Marcia Cross first shared that she had anal cancer in the hopes of ending the stigma against the disease. But in a new interview, she also urged people to get protected against HPV, or human papillomavirus, the infection that led to her cancer.
HPV is the most common sexually transmitted disease, with 3 million new cases in the U.S. each year. Many people will live their lives without ever knowing that they have HPV, but for some, it can develop into cancer.
For Cross, HPV was how she developed anal cancer, and speaking to CBS This Morning on Wednesday, she revealed that her doctors said her cancer likely came from the same HPV strain that caused her husband Tom Mahoney’s throat cancer nearly a decade earlier.
Dr. Mary Jane Minkin, a board-certified OB/GYN at Yale University School of Medicine and member of PEOPLE’s Health Squad who did not treat Cross or her husband, said that they “would have passed the HPV by sexual contact,” of any kind.
“She may have been carrying it for years,” Minkin says. “You can go your whole life and not know that you have it.”
RELATED: Marcia Cross Learned Her Anal Cancer Likely Caused by Same HPV Strain as Husband’s Throat Cancer
And for many people, they can go their whole life with HPV and not develop cancer.
“HPV does not mean cancer,” Minkin says. “There are about 100 strains of HPV, but not all of them are cancer causing. Some strains cause genital warts, but those aren’t the ones that cause cervical cancer. You could even be with a partner who has it and not get it. And we don’t know why. Some people have this superimmune system and they just fight it off.”
But Minkin says that people should get tested for HPV, and women should get a pap smear every three years.
“If you’re known to be a carrier of high-risk HPV, then you want to get regular pap smears to check for cancer,” she says.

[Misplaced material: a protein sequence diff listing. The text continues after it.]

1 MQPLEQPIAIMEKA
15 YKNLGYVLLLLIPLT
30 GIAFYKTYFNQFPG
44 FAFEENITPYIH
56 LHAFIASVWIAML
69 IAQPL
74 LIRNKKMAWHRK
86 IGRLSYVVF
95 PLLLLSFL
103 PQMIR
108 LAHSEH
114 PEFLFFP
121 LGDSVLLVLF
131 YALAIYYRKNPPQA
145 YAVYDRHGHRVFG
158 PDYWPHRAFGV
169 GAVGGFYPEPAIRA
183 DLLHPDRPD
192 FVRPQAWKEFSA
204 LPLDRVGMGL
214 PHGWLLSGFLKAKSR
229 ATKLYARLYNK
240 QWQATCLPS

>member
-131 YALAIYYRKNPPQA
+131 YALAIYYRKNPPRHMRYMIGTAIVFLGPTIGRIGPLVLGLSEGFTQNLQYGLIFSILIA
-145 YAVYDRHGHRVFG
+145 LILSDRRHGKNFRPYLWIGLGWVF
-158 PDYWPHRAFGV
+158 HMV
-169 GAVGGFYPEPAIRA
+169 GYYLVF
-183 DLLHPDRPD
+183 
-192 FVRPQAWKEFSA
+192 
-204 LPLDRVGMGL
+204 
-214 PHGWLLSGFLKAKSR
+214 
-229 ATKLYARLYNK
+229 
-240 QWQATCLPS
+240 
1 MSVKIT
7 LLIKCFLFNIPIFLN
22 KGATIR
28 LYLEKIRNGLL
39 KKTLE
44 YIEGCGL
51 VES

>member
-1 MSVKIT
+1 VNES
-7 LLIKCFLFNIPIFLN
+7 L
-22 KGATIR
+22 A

In some cases, though, HPV does turn into cancer. Cervical cancer, which only affects women, is the most common type from HPV, along with throat, anal, vulvar, penile and vaginal cancer.
Cross, who is in remission, said that she’s now urging everyone to get the HPV vaccine, and will start her 12-year-old daughters on the series of three shots in a few weeks. Minkin does the same with her patients — both men and women — ever since the vaccine was introduced about 13 years ago.
“The first shots were good against about 70 percent of strains causing cervical cancer, but the newer vaccines are effective against nine strains of the virus and about 90 percent effective,” she says. “HPV is the most common STD, and we are seeing reductions with the vaccine becoming more readily taken up.”
Minkin says that when the vaccine first came out, there was concern among parents that girls who get it will then become sexually active — “but we certainly have not seen this,” she says. “It has nothing to do with the shot.”
The goal, she says, is to “give the shot fairly early in young girls’ lives to get it to them before they become sexually active.” But also, Minkin says that parents should recognize that they can’t stop their kids from having sex.
“This is a virus that is just out there. When people say to me, oh my daughter’s not having sex, she doesn’t need the shot — trust me, she’s having sex,” she says. “We encourage our patients to get this shot.”
People can also get the shot at just about any age, an update in the last year, though Minkin says it isn’t as necessary in middle age and beyond.
“When the vaccine first came out, the recommendation was to give it to women age 11 to 26, but that was just who the tests had been on in clinical trials, so the insurance companies said that’s what they would cover. But in the last year, that number has been taken away and the top age has been lifted,” she says.
“If you’re unsure if you need the vaccine, talk to your health care provider,” Minkin says.
Minkin also emphasizes that it’s more than one shot — the HPV vaccine requires a series of three shots.
“In the U.S., we have problems with finishing the series and getting all three shots, though there is data that shows that just one or two protects you pretty well,” she says. “You’re not getting the full protection of all three shots though, so I still encourage my patients to get all three. But one or two is better than nothing.”
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